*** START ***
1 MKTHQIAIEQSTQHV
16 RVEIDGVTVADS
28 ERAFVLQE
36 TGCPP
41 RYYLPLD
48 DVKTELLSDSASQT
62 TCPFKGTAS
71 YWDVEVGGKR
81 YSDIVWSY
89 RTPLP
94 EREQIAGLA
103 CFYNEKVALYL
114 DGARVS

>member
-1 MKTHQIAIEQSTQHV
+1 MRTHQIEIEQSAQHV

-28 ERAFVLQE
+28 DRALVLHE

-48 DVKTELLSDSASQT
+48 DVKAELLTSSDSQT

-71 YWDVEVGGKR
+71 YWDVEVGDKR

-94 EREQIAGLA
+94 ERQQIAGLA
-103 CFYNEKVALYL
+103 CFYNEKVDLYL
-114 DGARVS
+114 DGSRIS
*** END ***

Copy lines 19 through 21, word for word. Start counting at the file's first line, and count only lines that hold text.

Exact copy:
-48 DVKTELLSDSASQT
+48 DVKAELLTSSDSQT

-71 YWDVEVGGKR